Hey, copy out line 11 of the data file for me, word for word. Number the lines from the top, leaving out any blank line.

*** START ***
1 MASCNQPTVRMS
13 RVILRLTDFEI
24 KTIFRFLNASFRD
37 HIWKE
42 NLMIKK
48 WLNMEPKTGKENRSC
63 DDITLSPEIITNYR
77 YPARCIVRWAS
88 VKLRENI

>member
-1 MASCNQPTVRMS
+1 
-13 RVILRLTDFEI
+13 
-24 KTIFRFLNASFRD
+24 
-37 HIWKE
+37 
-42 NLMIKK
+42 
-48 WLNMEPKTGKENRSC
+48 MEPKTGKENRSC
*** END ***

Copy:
-1 MASCNQPTVRMS